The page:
Surprisingly, the news today of Andy Griffith's death is hitting me harder than I thought.
Years ago, as a child, I watched him on TV play Sheriff Andy Taylor of the fictional community of Mayberry, North Carolina. I believe I have seen every episode at least twice . . . maybe dozens of times.
No doubt the DVD tribute of the shows will cost big bucks. Better get a copy now!
Truth be told . . . I believe I actually consider his Sheriff Andy Taylor character to have been a mentor. Father figures on TV were a part of my childhood. A sheriff who never wore a gun. A loving Dad who was not mentally ill like my dad was. A man who treated his family, friends, neighors and strangers with love and respect. What's not to like? And what's not to respect . . . even in a fictional character?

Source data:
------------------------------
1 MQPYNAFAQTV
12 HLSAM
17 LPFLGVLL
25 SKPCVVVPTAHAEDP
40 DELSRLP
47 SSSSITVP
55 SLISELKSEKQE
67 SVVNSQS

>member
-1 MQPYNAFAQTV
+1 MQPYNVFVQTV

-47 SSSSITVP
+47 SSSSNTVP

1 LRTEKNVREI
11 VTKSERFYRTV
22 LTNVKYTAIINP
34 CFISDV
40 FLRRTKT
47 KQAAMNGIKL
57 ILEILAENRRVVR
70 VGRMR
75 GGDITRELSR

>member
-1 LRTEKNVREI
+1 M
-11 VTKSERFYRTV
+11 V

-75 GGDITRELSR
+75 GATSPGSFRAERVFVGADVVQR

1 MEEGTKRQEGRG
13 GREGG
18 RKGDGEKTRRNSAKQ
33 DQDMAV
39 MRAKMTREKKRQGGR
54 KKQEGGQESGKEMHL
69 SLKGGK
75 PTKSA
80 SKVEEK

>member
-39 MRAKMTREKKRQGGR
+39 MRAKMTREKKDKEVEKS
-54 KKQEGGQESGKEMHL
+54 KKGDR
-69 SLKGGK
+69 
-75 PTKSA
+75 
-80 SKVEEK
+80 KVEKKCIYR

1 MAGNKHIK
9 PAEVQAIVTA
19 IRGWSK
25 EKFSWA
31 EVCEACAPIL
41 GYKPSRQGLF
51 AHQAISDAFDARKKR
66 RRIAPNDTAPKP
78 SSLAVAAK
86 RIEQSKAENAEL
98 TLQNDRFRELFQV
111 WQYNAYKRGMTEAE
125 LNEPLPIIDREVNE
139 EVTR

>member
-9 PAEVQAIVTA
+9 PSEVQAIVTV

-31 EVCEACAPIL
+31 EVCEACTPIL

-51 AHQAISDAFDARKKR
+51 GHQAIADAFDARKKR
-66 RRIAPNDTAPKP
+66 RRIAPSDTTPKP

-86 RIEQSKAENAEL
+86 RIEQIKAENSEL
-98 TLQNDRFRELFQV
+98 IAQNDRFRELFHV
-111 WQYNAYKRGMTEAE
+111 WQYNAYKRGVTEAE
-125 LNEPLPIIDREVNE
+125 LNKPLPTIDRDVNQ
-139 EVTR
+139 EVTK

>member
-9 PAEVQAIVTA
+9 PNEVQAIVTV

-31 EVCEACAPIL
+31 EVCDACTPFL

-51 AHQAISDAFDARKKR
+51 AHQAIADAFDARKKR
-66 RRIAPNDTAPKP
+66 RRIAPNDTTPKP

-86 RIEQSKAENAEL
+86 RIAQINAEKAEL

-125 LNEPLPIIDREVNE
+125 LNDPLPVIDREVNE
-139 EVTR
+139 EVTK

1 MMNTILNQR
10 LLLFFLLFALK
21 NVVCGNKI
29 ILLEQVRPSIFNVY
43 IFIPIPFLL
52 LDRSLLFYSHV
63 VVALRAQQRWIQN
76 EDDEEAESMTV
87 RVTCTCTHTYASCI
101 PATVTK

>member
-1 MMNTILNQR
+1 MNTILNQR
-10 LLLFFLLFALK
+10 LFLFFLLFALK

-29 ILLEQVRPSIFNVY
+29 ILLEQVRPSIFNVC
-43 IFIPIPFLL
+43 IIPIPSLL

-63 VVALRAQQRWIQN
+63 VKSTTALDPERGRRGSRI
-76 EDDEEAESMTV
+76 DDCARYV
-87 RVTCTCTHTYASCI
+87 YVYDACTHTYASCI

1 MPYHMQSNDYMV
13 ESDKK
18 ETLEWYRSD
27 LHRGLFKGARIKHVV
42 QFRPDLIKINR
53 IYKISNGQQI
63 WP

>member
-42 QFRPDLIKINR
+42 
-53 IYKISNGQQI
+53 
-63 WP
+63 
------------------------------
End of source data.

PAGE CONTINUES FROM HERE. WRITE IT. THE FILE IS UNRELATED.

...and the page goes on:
As a child I wished that Sheriff Andy Taylor had been my dad. Perhaps what I really wanted was to have lived in Mayberry itself . . . where values, good neighbors and friends could always help you through the problems of life . . . a place where bad guys didn't stay long because Andy either arrested them or sent them packing off somewhere else.
I enjoyed his "Matloch" series as well . . . and I liked to listen to him sing and play guitar. He was a multi-talented musician.
There are numerous tributes to him on the internet today . . . already 10 times more than there were this morning.
This is my little tribute . . . to a guy I wished had been my dad.
As I have written before . . . I am now the age where my mentors and heroes are passing from the world at a faster rate than I would like to acknowledge.
Sad, but yet a part of life that eveyone must one day experience. Harvesting value from the intersection of their lives with mine is how I help share their legacy.
Yet, God's grace still amazes me . . . ><>